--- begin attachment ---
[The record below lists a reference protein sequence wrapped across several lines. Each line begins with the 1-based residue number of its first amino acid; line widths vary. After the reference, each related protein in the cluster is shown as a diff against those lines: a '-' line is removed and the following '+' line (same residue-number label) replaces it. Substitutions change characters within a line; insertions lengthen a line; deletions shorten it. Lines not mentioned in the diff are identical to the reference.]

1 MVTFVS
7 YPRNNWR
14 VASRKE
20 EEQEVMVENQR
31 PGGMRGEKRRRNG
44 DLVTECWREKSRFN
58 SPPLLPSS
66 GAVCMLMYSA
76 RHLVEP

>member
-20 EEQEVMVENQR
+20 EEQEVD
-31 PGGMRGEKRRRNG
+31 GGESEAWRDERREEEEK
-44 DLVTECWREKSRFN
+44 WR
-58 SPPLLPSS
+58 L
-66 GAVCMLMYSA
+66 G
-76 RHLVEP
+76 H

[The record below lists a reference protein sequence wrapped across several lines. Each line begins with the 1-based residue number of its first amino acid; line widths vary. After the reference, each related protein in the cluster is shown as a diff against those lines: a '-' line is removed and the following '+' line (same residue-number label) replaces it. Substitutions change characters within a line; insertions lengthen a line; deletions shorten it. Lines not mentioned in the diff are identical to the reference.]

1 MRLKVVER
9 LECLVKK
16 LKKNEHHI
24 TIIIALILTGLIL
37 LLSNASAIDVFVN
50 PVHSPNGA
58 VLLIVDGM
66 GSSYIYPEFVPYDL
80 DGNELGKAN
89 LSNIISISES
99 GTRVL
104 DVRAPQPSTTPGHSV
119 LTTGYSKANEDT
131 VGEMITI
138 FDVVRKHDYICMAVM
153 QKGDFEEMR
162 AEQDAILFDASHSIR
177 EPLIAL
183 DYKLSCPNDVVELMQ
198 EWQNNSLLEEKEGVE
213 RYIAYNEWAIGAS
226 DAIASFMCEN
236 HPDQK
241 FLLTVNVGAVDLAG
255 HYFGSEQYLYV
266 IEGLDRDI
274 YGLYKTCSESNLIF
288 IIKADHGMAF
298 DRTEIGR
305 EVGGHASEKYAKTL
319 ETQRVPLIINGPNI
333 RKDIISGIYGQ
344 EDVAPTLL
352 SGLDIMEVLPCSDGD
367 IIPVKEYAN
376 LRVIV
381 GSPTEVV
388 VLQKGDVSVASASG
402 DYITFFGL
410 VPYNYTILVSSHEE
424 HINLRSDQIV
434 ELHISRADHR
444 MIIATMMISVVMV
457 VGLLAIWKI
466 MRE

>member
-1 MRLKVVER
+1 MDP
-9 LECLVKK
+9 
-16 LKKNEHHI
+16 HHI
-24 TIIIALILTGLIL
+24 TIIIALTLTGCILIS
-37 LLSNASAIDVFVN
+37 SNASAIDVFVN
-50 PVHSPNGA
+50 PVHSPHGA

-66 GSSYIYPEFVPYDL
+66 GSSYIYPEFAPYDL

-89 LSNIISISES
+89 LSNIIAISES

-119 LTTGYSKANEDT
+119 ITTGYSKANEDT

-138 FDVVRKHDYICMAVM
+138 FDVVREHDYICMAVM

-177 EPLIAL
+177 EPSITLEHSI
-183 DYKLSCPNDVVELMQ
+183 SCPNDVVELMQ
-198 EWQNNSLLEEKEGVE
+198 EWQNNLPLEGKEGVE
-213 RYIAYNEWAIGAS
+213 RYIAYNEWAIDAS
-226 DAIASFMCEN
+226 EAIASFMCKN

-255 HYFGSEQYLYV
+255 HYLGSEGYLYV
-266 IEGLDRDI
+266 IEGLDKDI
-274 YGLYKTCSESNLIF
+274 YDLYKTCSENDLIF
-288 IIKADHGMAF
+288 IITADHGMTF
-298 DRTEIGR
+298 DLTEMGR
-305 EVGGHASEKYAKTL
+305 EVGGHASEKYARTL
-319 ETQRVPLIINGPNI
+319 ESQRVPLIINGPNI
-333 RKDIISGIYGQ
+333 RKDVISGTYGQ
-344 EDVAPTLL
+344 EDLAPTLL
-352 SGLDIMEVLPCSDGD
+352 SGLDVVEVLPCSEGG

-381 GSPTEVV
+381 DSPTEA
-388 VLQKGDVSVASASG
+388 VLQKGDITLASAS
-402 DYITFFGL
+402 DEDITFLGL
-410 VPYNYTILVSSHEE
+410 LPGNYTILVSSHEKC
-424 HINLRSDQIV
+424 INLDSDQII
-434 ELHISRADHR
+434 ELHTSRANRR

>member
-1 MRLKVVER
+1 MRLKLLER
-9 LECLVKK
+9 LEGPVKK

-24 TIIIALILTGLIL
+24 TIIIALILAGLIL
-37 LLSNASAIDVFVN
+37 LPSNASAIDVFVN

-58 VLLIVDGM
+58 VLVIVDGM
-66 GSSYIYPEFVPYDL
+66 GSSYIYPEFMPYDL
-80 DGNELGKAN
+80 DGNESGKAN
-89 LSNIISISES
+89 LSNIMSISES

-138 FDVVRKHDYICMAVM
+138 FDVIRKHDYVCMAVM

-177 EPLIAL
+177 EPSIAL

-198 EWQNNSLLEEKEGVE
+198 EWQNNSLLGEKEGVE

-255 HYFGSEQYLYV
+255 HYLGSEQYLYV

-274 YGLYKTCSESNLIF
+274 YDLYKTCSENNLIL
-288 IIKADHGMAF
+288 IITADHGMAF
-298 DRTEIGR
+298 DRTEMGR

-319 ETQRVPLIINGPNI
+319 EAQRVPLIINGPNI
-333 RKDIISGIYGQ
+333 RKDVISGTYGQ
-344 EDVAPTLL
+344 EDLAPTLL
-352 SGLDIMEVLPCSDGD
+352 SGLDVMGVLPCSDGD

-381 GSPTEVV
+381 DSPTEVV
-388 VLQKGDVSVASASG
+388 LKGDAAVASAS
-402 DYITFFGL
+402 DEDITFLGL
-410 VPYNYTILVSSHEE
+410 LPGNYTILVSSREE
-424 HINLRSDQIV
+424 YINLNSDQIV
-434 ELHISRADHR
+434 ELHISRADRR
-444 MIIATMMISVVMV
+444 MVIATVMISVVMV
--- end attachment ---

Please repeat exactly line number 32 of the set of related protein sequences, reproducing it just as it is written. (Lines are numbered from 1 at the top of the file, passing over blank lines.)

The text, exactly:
66 GSSYIYPEFVPYDL